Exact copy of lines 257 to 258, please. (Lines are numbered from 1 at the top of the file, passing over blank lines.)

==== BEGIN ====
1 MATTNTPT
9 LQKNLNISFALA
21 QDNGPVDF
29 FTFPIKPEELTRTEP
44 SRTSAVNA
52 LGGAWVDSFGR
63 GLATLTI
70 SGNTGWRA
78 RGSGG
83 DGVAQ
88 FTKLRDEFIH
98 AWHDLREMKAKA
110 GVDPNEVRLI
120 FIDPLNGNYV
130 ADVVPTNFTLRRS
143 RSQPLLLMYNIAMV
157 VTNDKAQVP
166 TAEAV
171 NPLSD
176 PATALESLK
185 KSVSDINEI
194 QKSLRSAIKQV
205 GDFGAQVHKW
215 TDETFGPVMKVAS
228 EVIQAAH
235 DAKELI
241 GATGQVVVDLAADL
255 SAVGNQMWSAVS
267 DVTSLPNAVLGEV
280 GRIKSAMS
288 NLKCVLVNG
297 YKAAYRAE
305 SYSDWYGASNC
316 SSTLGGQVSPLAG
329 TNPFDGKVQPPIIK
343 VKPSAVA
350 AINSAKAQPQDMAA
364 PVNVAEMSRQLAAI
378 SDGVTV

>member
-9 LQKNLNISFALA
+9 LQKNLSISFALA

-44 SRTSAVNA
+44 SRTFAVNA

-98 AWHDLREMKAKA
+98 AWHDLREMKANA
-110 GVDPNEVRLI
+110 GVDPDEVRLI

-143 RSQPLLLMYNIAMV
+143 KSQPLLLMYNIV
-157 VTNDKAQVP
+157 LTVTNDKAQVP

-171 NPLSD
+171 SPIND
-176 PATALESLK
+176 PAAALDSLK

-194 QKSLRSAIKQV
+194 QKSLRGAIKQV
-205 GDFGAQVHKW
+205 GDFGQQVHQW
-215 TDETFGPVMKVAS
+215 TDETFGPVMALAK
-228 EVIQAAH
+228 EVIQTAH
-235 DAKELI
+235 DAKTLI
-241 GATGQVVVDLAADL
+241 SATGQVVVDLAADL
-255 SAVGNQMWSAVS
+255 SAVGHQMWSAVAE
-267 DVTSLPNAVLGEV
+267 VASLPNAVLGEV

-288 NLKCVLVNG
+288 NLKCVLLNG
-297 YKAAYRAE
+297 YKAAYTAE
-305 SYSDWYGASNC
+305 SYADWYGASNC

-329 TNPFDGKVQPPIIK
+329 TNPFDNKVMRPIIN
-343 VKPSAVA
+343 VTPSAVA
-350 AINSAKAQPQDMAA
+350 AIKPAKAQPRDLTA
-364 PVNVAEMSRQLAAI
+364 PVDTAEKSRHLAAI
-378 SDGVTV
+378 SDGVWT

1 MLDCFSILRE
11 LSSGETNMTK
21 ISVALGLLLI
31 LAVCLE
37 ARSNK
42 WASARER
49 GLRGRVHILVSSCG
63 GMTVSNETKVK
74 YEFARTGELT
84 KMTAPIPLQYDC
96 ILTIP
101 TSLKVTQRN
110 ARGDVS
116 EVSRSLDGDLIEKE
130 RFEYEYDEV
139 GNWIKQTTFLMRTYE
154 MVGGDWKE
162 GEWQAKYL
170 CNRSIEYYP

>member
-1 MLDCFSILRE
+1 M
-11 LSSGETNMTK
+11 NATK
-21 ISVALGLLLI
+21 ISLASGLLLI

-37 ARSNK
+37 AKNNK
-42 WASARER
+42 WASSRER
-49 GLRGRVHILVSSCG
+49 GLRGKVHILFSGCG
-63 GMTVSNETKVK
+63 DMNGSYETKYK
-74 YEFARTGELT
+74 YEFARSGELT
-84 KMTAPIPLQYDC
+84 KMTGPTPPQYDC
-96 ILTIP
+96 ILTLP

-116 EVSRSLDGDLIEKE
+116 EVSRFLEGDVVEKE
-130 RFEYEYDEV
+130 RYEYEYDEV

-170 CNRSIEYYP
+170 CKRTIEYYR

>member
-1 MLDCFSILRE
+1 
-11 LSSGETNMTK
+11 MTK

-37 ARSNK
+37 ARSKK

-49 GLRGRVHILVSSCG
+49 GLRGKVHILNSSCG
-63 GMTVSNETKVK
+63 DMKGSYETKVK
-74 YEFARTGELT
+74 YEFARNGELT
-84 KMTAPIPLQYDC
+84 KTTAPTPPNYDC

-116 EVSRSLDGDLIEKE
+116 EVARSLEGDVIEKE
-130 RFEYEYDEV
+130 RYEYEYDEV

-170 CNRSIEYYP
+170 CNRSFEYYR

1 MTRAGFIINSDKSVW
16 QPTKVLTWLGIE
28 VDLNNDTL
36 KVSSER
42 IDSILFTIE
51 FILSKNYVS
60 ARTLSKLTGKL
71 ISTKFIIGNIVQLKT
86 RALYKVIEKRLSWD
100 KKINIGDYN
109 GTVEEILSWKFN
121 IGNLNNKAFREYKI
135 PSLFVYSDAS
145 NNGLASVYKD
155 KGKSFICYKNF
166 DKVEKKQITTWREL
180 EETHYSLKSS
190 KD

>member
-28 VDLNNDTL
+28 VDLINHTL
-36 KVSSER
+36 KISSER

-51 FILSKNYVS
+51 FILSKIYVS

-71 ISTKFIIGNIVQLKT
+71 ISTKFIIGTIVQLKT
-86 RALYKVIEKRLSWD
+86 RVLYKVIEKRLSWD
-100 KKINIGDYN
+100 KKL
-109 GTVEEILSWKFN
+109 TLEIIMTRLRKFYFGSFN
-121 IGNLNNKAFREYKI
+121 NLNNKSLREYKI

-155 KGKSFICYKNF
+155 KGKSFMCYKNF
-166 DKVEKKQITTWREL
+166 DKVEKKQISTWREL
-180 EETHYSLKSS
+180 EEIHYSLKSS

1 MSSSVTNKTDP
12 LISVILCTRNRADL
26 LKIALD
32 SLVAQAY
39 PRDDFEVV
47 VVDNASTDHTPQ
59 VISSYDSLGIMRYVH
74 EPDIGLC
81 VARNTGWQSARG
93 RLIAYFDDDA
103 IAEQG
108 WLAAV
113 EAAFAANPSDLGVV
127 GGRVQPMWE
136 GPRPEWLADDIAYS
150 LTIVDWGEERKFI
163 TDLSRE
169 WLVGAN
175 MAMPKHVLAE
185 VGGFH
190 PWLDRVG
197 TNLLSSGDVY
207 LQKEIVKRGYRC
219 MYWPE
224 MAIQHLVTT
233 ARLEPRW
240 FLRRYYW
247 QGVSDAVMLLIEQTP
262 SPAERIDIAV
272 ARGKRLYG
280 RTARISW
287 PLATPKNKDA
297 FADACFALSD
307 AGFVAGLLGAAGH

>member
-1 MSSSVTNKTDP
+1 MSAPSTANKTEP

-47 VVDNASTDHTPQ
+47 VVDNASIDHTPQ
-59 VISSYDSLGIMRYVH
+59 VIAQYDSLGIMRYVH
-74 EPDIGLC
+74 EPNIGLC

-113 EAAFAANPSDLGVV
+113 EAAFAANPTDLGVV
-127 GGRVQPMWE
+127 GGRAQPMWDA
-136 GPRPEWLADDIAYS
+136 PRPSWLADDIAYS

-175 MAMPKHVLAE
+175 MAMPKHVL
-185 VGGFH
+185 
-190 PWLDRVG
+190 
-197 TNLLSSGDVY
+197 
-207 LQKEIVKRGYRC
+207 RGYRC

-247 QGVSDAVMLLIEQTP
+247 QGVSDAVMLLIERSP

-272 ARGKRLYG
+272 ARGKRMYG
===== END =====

+247 QGVSDAVMLLIERSP

-272 ARGKRLYG